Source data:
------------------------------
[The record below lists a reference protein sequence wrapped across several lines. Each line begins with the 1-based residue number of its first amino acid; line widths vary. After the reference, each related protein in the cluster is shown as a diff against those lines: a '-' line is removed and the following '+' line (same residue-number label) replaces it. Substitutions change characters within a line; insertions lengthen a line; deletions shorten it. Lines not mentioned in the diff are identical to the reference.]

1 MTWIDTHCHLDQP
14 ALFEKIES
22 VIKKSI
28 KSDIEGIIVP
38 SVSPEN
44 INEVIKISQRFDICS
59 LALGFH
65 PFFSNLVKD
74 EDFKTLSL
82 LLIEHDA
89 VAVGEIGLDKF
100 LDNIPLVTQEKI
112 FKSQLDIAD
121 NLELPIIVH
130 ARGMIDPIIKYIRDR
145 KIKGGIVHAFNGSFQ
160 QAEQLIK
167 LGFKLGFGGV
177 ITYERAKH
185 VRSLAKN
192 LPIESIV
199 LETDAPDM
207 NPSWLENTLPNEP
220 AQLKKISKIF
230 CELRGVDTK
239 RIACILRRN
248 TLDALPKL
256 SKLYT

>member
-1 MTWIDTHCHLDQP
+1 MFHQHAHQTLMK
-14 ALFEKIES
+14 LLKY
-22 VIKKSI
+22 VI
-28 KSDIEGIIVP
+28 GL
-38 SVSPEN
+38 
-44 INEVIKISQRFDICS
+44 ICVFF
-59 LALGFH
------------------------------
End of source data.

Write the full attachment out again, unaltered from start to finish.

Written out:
[The record below lists a reference protein sequence wrapped across several lines. Each line begins with the 1-based residue number of its first amino acid; line widths vary. After the reference, each related protein in the cluster is shown as a diff against those lines: a '-' line is removed and the following '+' line (same residue-number label) replaces it. Substitutions change characters within a line; insertions lengthen a line; deletions shorten it. Lines not mentioned in the diff are identical to the reference.]

1 MTWIDTHCHLDQP
14 ALFEKIES
22 VIKKSI
28 KSDIEGIIVP
38 SVSPEN
44 INEVIKISQRFDICS
59 LALGFH
65 PFFSNLVKD
74 EDFKTLSL
82 LLIEHDA
89 VAVGEIGLDKF
100 LDNIPLVTQEKI
112 FKSQLDIAD
121 NLELPIIVH
130 ARGMIDPIIKYIRDR
145 KIKGGIVHAFNGSFQ
160 QAEQLIK
167 LGFKLGFGGV
177 ITYERAKH
185 VRSLAKN
192 LPIESIV
199 LETDAPDM
207 NPSWLENTLPNEP
220 AQLKKISKIF
230 CELRGVDTK
239 RIACILRRN
248 TLDALPKL
256 SKLYT

>member
-1 MTWIDTHCHLDQP
+1 MFHQHAHQTLMK
-14 ALFEKIES
+14 LLKY
-22 VIKKSI
+22 VI
-28 KSDIEGIIVP
+28 GL
-38 SVSPEN
+38 
-44 INEVIKISQRFDICS
+44 ICVFF
-59 LALGFH